[llvm-dev] Layering Requirements in the LLVM Coding Style Guide
Matthias Braun via llvm-dev
llvm-dev at lists.llvm.org
Tue Jan 16 10:43:35 PST 2018
I would describe it from this angle: LLVM is layered just fine. Usually the layering is enforced as we don't link all libraries to all targets and you will notice missing symbols if you violate it. It just happens that you can violate the layering with header-only implementations of features that are not catched this way and sure enough we a handful of cases that violate the layering this way as David nicely explained here.
I don't think there is a reason not to fix those layering violations. We just need a plan on how to fix them.
> On Jan 16, 2018, at 10:15 AM, Robinson, Paul via llvm-dev <llvm-dev at lists.llvm.org> wrote:
> I have found layering to be a particularly useful and beneficial model in past large software projects.
> Is LLVM's layering actually written down anywhere? Last time I went looking, there was nothing. If there's no spec, there's no verifiable conformance; you have to guess based on what other files do.
> From: llvm-dev [mailto:llvm-dev-bounces at lists.llvm.org] On Behalf Of David Blaikie via llvm-dev
> Sent: Tuesday, January 16, 2018 9:22 AM
> To: llvm-dev; Richard Smith; Chandler Carruth; Reid Kleckner
> Subject: [llvm-dev] Layering Requirements in the LLVM Coding Style Guide
> Context: I've been looking at experimenting with using Modular Code Generation (My talk at last year's LLVM dev meeting https://www.youtube.com/watch?v=lYYxDXgbUZ0 <https://www.youtube.com/watch?v=lYYxDXgbUZ0> is about the best reference at the moment) when building the LLVM project, as a good experiment for the feature. This can/does enforce a stronger layering invariant than LLVM has historically been enforced. So I'm curious to get buy-in and maybe document this if it's something people like the idea of.
> I'm starting this discussion here rather than in an actual code review on llvm-commits since it seems like it could do with a bit of a wider discussion, but once/if the general direction is agreed on, I'll send a patch for review of specific wording for the LLVM Coding Standards.
> Currently the LLVM Coding Standards <https://llvm.org/docs/CodingStandards.html> doesn't say much/anything about layering. 'A Public Header File is a Module' <https://llvm.org/docs/CodingStandards.html#a-public-header-file-is-a-module> section talks about modules of functionality, mostly trying to describe why a header file should be self contained - but uses anachronistic language about modules that doesn't line up with the implicit or explicit modules concepts in use today, I think.
> I propose making this wording a bit more explicit, including:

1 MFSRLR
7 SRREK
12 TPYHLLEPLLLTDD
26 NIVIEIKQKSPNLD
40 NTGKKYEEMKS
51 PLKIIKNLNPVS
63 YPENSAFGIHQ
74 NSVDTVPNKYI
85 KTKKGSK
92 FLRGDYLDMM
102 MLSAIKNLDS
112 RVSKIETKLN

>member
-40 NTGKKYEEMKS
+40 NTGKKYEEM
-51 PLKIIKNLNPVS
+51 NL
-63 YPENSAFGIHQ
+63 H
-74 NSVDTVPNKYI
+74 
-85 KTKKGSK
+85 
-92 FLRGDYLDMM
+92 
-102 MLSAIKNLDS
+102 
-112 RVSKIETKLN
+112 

> 1) Headers should be standalone (include all their dependencies - this is mentioned in the "is a Module" piece, by way of a technique to help ensure this, but not explicit as a goal itself).
> 2) Files intended to be included in a particular context (that aren't safe/benign to include multiple times, in multiple .cpp files, etc) should use a '.inc' or '.def' (.def specifically for those "define a macro, include the header which will reference that macro" style setups we have in a few places).
> And the actual layering issue:
> 3) Each library should only include headers or otherwise reference entities from libraries it depends on. Including in headers and inline functions. A simple/explicit way to put this: every inline function should be able to be moved into a .cpp file and the build (with a unix linker - one that cannot handle circular library dependencies) should still succeed.
> This last point is the most interesting - and I hope one that people generally find desirable, so it might not be immediately obvious why it may be contentious or difficult:
> LLVM violates this constraint by using inline functions in headers to avoid certain layering constraints that might otherwise cause the build to fail. A couple of major examples I've hit are:
> TargetSelect.h <http://lists.llvm.org/pipermail/llvm-dev/2017-December/119494.html>and similar: This one's especially tricky - the header is part of libSupport, but each function in here depends on a different subset of targets (creating a circular dependency) - to call the given function the programmer needs to choose the right dependencies to link to or the program will not link.
> Clang Diagnostics <https://reviews.llvm.org/D41357> (work in progress): The diagnostics for each component are in their own component directories, but are then all included from libClangBasic, a library none of those components depends on. (so this isn't so much an inlining case as #include based circular dependency)
> Generally I'd like to get buy-in that stricter layering is desirable, and that these few cases are at least sub-optimal, if accepted for now.
> Happy to go into more details about any of this, examples, etc, but I realize this is already a bit long.
> - Dave
> LLVM Developers mailing list
> llvm-dev at lists.llvm.org
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